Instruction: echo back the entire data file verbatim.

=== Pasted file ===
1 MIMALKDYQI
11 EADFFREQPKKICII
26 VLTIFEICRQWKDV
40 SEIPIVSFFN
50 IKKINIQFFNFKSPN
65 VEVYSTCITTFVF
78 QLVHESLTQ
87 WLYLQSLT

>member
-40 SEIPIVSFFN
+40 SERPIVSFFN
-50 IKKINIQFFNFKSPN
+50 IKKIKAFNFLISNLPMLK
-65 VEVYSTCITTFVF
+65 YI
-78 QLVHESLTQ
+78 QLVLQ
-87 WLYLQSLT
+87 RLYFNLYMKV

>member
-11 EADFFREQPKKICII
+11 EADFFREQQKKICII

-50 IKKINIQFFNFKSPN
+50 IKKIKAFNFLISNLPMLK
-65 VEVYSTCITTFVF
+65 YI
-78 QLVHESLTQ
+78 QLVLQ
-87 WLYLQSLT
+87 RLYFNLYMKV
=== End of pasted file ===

1 MIMALKDYQI
11 EADFFREQPKKICII
26 VLTIFEICRQWKDV
40 SEIPIVSFFN
50 IKKINIQFFNFKSPN
65 VEVYSTCITTFVF
78 QLVHESLTQ
87 WLYLQSLT

>member
-40 SEIPIVSFFN
+40 SERPIVSFFN
-50 IKKINIQFFNFKSPN
+50 IKKIKAFNFLISNLPMLK
-65 VEVYSTCITTFVF
+65 YI
-78 QLVHESLTQ
+78 QLVLQ
-87 WLYLQSLT
+87 RLYFNLYMKV

>member
-11 EADFFREQPKKICII
+11 EADFFREQQKKICII

-50 IKKINIQFFNFKSPN
+50 IKKIKAFNFLISNLPMLK
-65 VEVYSTCITTFVF
+65 YI
-78 QLVHESLTQ
+78 QLVLQ
-87 WLYLQSLT
+87 RLYFNLYMKV